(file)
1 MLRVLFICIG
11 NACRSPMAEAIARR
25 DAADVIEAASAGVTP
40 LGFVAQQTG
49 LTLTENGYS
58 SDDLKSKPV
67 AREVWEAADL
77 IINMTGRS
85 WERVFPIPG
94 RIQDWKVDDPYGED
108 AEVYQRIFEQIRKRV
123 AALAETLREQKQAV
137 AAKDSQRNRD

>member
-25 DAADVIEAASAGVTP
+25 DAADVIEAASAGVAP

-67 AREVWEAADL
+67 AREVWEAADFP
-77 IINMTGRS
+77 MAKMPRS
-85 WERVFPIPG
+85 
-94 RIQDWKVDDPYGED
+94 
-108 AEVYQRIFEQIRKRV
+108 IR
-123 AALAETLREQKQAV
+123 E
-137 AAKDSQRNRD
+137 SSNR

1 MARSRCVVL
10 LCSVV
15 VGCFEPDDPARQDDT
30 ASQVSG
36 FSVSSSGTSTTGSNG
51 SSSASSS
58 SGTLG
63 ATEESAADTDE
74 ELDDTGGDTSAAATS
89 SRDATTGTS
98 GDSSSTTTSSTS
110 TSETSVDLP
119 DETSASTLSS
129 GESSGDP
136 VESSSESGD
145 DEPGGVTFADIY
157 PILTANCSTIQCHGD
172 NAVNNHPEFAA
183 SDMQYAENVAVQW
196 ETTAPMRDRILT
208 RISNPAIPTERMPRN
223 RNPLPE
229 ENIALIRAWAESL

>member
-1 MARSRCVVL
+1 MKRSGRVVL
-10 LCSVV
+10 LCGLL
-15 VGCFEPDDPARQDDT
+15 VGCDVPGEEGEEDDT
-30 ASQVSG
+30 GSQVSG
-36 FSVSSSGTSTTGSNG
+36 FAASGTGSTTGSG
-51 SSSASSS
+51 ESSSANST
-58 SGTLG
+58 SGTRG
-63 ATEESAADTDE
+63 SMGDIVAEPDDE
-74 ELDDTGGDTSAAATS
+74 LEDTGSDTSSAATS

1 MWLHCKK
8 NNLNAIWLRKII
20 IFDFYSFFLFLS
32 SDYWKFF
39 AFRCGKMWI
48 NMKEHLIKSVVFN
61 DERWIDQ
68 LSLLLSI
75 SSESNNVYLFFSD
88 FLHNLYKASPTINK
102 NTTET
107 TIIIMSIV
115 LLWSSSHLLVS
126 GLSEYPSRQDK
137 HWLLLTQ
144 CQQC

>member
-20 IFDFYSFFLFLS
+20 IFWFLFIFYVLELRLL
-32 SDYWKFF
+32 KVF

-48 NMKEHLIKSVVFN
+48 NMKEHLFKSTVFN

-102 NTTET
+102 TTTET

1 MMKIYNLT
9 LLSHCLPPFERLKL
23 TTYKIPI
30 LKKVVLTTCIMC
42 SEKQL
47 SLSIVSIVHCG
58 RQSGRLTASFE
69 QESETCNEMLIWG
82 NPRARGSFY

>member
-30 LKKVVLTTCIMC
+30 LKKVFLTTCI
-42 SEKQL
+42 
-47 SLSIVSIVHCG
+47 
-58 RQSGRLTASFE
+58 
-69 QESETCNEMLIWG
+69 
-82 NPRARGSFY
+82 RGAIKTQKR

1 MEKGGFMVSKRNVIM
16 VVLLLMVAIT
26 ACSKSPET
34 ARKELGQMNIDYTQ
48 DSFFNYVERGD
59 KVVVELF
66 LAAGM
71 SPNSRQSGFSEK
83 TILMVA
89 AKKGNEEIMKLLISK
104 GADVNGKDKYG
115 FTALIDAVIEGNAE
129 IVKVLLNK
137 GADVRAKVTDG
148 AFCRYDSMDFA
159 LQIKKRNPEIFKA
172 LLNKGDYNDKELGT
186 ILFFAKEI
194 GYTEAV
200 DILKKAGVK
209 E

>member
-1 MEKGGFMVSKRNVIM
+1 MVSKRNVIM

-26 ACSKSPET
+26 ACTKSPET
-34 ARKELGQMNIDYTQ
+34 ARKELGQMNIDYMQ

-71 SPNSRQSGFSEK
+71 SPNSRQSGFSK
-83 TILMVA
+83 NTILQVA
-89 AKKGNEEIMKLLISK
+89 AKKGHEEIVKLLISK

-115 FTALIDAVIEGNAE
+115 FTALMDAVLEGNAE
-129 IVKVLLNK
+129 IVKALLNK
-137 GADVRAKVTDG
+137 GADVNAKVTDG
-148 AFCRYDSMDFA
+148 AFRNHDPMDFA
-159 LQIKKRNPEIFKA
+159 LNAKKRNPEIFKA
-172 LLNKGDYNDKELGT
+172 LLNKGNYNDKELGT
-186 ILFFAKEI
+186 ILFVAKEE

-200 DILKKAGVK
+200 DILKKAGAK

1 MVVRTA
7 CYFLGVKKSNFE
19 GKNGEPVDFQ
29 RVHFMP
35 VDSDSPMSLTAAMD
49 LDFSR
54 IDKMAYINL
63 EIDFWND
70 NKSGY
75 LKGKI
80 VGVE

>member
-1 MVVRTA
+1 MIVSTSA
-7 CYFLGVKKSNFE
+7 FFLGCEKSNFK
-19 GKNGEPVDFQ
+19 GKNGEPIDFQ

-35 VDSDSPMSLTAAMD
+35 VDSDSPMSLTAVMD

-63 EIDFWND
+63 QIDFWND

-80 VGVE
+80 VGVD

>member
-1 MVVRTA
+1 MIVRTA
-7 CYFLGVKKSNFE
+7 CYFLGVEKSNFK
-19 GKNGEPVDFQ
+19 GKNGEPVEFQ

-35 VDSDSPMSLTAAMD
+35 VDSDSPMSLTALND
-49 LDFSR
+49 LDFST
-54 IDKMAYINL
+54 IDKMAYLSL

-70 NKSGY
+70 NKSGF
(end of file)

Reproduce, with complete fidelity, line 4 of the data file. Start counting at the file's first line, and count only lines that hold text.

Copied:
40 LGFVAQQTG